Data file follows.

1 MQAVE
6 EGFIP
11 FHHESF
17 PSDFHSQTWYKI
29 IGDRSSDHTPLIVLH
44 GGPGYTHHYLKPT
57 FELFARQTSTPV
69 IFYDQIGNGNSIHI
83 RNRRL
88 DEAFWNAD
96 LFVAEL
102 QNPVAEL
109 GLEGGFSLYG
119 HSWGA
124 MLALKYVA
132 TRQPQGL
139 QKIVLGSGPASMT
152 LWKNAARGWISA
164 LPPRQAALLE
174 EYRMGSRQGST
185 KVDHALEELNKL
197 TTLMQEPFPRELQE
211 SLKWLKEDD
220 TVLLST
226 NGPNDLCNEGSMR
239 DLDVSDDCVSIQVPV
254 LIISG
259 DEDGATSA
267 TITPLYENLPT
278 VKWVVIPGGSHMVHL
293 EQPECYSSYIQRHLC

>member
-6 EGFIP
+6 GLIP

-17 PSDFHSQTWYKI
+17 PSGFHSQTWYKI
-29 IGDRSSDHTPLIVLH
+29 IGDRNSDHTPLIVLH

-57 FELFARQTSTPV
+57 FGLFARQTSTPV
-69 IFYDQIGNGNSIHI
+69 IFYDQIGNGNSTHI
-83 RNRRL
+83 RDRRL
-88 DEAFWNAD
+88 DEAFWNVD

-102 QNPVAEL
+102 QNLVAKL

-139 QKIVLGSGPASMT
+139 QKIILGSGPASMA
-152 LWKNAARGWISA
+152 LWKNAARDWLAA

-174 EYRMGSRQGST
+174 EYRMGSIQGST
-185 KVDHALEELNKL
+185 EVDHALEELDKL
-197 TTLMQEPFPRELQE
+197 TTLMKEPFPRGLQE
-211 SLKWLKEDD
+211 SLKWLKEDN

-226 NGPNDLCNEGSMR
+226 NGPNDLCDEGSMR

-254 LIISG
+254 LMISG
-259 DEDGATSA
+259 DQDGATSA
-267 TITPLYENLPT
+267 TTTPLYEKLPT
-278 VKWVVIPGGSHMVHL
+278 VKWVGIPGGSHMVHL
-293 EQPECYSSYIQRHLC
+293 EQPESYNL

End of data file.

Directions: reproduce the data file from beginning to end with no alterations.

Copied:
1 MQAVE
6 EGFIP
11 FHHESF
17 PSDFHSQTWYKI
29 IGDRSSDHTPLIVLH
44 GGPGYTHHYLKPT
57 FELFARQTSTPV
69 IFYDQIGNGNSIHI
83 RNRRL
88 DEAFWNAD
96 LFVAEL
102 QNPVAEL
109 GLEGGFSLYG
119 HSWGA
124 MLALKYVA
132 TRQPQGL
139 QKIVLGSGPASMT
152 LWKNAARGWISA
164 LPPRQAALLE
174 EYRMGSRQGST
185 KVDHALEELNKL
197 TTLMQEPFPRELQE
211 SLKWLKEDD
220 TVLLST
226 NGPNDLCNEGSMR
239 DLDVSDDCVSIQVPV
254 LIISG
259 DEDGATSA
267 TITPLYENLPT
278 VKWVVIPGGSHMVHL
293 EQPECYSSYIQRHLC

>member
-6 EGFIP
+6 GLIP

-17 PSDFHSQTWYKI
+17 PSGFHSQTWYKI
-29 IGDRSSDHTPLIVLH
+29 IGDRNSDHTPLIVLH

-57 FELFARQTSTPV
+57 FGLFARQTSTPV
-69 IFYDQIGNGNSIHI
+69 IFYDQIGNGNSTHI
-83 RNRRL
+83 RDRRL
-88 DEAFWNAD
+88 DEAFWNVD

-102 QNPVAEL
+102 QNLVAKL

-139 QKIVLGSGPASMT
+139 QKIILGSGPASMA
-152 LWKNAARGWISA
+152 LWKNAARDWLAA

-174 EYRMGSRQGST
+174 EYRMGSIQGST
-185 KVDHALEELNKL
+185 EVDHALEELDKL
-197 TTLMQEPFPRELQE
+197 TTLMKEPFPRGLQE
-211 SLKWLKEDD
+211 SLKWLKEDN

-226 NGPNDLCNEGSMR
+226 NGPNDLCDEGSMR

-254 LIISG
+254 LMISG
-259 DEDGATSA
+259 DQDGATSA
-267 TITPLYENLPT
+267 TTTPLYEKLPT
-278 VKWVVIPGGSHMVHL
+278 VKWVGIPGGSHMVHL
-293 EQPECYSSYIQRHLC
+293 EQPESYNL